My work life often seems to be riddled with strange coincidences, seeming patterns, and synchronicities. I do not believe that there is a supernatural etiology for these noticeables. No doubt it is the busy shifts and diverse patients, combined with a paranoid mind that tends to notice these things.
Regardless, what are the chances that I would diagnose my first case of intussusception on my first day of work at my new job, in really the first patient I saw?
So, my first day at work at my new job was yesterday. I am working as an emergency physician in a West Coast county hospital that sees around 30,000 patient visits a year. I was working the 7am to 3pm “day” shift. Eight-hour shifts are great after getting used to twelve-hour shifts at my last job in the Midwest.
My first patient was a little girl back for a recheck from a fever. She was doing great. She was afebrile now, playful, and had her appetite back. I sent her home and put cream cheese on one of the fresh bagels I had brought in as an offering to the nurses.
I had an intern yesterday for the first time since being a resident myself. That was a bit strange after working in a completely non-academic hospital last year. I forgot how much an intern (let alone a medical student) can slow down an ED (emergency department) doc. But, this guy had a good attitude, and tried his best to be helpful as I muddled through unfamiliar paperwork and administrative hoops.
Our second patient was a 6 month baby girl, and the chief complaint was “nausea, vomiting, and BRBPR”. She was slightly tachycardic, but afebrile by her triage vital signs. Almost without conscious thought I said out loud to the intern, “Maybe it is an intussusception?” I must have been channeling one of my many great attendings. I opened my mouth and the words that came out surprised me as much as they did my intern. This was his first day in the ED as well.
She was a pretty little baby with diamond earrings and a young primagravida mother who spoke only Spanish. We learned that baby had had a slight fever for a couple of days, and mother thought her anterior cervical (neck) lymph nodes were enlarged. They were. Her posterior nasopharynx was red and she had a scanty couple of drops of white exudate on the left tonsil. The rapid strep swab was negative. She looked well otherwise, except for the big slop of Bright Red Blood Per Rectum (BRBPR) in her diaper. Her belly was soft, non-tender, no mass, and had pretty normal bowel sounds. This was not the couple of strands of heme in the mucous that you see not infrequently with some infectious forms of diarrhea. Nor was it the “currant jelly” from the medical school textbook. No gross clots, but maybe 10-20 mL of frank blood.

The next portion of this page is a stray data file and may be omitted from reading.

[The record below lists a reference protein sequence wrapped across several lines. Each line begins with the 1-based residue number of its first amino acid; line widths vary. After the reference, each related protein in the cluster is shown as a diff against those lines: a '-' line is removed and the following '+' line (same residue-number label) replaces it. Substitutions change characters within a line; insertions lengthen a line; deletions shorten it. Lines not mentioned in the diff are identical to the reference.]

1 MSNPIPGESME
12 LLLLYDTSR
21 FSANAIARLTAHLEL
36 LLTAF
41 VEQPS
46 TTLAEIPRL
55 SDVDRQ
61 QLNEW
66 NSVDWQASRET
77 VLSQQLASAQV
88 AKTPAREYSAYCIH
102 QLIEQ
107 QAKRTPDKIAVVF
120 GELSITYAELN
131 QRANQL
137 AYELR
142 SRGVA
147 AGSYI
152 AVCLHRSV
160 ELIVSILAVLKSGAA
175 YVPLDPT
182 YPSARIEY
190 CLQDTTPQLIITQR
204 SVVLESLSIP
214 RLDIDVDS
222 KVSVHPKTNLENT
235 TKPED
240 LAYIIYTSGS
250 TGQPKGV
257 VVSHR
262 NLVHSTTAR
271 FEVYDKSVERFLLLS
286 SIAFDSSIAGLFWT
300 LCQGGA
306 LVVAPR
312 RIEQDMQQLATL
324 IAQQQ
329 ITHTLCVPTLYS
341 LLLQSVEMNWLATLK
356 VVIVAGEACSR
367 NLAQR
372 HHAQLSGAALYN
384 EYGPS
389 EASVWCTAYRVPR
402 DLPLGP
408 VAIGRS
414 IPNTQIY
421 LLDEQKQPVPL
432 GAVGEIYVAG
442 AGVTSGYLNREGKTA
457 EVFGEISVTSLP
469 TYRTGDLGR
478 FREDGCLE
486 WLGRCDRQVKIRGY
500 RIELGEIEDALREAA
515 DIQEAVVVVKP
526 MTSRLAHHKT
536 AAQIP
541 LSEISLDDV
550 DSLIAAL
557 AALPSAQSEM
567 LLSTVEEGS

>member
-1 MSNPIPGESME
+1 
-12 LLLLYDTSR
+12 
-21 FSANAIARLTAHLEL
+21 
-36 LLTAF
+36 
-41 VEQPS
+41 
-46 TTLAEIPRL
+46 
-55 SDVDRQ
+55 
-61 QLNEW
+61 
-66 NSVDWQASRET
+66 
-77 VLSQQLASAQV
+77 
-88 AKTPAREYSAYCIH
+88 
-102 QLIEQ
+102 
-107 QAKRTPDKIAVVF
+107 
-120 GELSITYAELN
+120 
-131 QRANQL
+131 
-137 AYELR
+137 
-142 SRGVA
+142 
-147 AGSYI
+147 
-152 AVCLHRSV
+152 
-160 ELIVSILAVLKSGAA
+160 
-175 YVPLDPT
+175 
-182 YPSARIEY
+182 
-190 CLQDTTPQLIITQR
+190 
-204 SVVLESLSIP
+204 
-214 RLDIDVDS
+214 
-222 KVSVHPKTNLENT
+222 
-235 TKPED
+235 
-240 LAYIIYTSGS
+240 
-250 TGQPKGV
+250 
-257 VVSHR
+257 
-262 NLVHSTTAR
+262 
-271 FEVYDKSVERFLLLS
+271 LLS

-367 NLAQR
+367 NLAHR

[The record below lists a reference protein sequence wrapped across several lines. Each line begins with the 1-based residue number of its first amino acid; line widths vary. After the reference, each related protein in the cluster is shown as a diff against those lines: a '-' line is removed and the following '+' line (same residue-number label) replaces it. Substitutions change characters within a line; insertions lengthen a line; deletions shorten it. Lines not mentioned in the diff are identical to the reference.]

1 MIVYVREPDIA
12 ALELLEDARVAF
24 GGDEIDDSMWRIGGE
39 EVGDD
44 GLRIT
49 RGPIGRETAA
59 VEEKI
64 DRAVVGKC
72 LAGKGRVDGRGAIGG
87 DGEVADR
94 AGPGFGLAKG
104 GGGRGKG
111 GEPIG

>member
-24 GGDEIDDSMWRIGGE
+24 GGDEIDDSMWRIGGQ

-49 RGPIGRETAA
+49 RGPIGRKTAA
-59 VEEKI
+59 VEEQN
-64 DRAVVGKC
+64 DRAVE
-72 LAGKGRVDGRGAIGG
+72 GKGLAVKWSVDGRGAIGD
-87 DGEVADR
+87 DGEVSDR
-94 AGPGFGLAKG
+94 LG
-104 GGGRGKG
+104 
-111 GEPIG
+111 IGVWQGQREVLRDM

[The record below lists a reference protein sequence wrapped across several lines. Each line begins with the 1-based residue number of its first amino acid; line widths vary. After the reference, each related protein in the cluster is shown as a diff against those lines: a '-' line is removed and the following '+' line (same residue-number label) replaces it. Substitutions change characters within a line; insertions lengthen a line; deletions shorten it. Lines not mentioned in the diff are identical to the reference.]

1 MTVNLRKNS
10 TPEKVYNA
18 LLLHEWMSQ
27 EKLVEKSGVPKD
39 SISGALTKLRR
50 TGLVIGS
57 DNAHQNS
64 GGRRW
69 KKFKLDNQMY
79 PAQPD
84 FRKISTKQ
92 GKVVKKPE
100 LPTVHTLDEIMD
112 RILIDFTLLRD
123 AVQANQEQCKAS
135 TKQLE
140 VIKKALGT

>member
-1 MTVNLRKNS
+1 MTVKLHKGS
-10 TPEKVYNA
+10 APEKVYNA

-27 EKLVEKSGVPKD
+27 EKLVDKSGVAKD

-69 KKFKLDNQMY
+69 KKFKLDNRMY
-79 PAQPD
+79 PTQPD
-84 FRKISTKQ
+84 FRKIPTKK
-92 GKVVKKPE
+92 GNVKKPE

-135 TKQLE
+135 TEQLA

We “lined and labed” her (IV and blood work) and I sent her for the elusive “air-contrast enema”. Her white count was mildly elevated, her hematocrit, platelets, and coagulation studies were all normal. I gave her 20 mL bolus of IV normal saline and made her NPO (nothing by mouth).
The radiologist came on the phone to say she did not have the manometer she needed for the air-contrast enema x-ray that can be both diagnostic and therapeutic for when part of the small intestine telescopes inside itself, causing pressure on the wall of the bowel that leads to the ischemia and pain and bleeding that characterize this pediatric surgical emergency. She got a plain film and brought it to show me how there was a scarcity of gas on the right side of the abdomen – a highly non-specific finding. She suggested an ultrasound, and called back a few minutes latter so say she had ultrasonographically diagnosed intussusception (one of her first, my first, and Baby’s first). Once we had a surgeon involved (to fix any iatrogenic perforation of the bowel) she attempted to undo the intussusception with a barium enema. It only worked partially, so I called pediatrician on call at the tertiary care center nearest (a world famous teaching hospital). I told him what was up – we had a 6 month old with an intussusception, at a community hospital without pediatric ICU (intensive care unit). He agreed to accept the patient and immediately called his pediatric surgeon and readied the OR (operating room). They sent their air transport team by fixed-wing aircraft and linked to us by ground transport. They had her in the OR within a couple of hours.
Baby was on her way to a definitive repair of a life threatening surgical emergency. She was an uninsured child of a Latina mom who had no documented job and did not speak English. But, by walking into her local community (county owned) hospital she received the best surgical care available in the world very short order (a few hours). Dozens of professionals will have been responsible in part for her care by now: pilots, EMTs, paramedics, doctors, nurses, social workers and many more including air traffic controllers and administrators. Pretty cool. I am very glad, and fortunate, that from my perspective, I never needed to know what her insurance status was. It truly never made any difference in Baby’s care. If Baby had been Brad Pitt’s child or a Kennedy offspring, she would have had exactly the same exams, flights, and surgery.
A very nice review of the subject of intussusception by Dr. Lonnie King is available online at: http://www.emedicine.com/EMERG/topic385.htm
I will bet my intern will never miss an intussusception, but I bet he will order a whole bunch of negative air-contrast enemas.